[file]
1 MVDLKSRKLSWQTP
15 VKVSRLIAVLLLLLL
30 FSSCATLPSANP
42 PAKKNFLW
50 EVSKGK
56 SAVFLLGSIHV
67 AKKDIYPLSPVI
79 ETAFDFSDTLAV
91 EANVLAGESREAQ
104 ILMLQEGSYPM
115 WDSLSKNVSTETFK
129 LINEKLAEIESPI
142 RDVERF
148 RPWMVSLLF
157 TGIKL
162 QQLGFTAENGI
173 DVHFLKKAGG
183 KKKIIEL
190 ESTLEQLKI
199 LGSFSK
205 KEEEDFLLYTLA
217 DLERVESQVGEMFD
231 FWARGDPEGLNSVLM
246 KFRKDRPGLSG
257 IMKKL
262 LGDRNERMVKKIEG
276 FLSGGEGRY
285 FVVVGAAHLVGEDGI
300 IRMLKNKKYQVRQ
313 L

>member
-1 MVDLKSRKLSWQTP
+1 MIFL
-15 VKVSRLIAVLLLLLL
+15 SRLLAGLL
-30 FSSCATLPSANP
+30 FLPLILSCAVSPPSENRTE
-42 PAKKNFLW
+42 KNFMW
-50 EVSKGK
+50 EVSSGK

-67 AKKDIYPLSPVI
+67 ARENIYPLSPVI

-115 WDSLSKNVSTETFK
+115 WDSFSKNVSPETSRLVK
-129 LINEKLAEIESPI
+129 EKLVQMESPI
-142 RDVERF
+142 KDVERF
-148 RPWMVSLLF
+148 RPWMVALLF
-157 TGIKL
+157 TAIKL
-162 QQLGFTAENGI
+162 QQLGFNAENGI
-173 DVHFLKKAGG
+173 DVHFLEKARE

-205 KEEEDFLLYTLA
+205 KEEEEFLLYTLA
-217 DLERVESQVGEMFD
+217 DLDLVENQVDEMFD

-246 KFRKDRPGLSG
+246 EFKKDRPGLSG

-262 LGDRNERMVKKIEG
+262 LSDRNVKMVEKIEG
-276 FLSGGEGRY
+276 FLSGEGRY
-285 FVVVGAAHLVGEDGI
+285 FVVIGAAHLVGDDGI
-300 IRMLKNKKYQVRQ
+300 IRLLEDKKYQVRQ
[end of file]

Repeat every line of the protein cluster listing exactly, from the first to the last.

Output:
1 MVDLKSRKLSWQTP
15 VKVSRLIAVLLLLLL
30 FSSCATLPSANP
42 PAKKNFLW
50 EVSKGK
56 SAVFLLGSIHV
67 AKKDIYPLSPVI
79 ETAFDFSDTLAV
91 EANVLAGESREAQ
104 ILMLQEGSYPM
115 WDSLSKNVSTETFK
129 LINEKLAEIESPI
142 RDVERF
148 RPWMVSLLF
157 TGIKL
162 QQLGFTAENGI
173 DVHFLKKAGG
183 KKKIIEL
190 ESTLEQLKI
199 LGSFSK
205 KEEEDFLLYTLA
217 DLERVESQVGEMFD
231 FWARGDPEGLNSVLM
246 KFRKDRPGLSG
257 IMKKL
262 LGDRNERMVKKIEG
276 FLSGGEGRY
285 FVVVGAAHLVGEDGI
300 IRMLKNKKYQVRQ
313 L

>member
-1 MVDLKSRKLSWQTP
+1 MIFL
-15 VKVSRLIAVLLLLLL
+15 SRLLAGLL
-30 FSSCATLPSANP
+30 FLPLILSCAVSPPSENRTE
-42 PAKKNFLW
+42 KNFMW
-50 EVSKGK
+50 EVSSGK

-67 AKKDIYPLSPVI
+67 ARENIYPLSPVI

-115 WDSLSKNVSTETFK
+115 WDSFSKNVSPETSRLVK
-129 LINEKLAEIESPI
+129 EKLVQMESPI
-142 RDVERF
+142 KDVERF
-148 RPWMVSLLF
+148 RPWMVALLF
-157 TGIKL
+157 TAIKL
-162 QQLGFTAENGI
+162 QQLGFNAENGI
-173 DVHFLKKAGG
+173 DVHFLEKARE

-205 KEEEDFLLYTLA
+205 KEEEEFLLYTLA
-217 DLERVESQVGEMFD
+217 DLDLVENQVDEMFD

-246 KFRKDRPGLSG
+246 EFKKDRPGLSG

-262 LGDRNERMVKKIEG
+262 LSDRNVKMVEKIEG
-276 FLSGGEGRY
+276 FLSGEGRY
-285 FVVVGAAHLVGEDGI
+285 FVVIGAAHLVGDDGI
-300 IRMLKNKKYQVRQ
+300 IRLLEDKKYQVRQ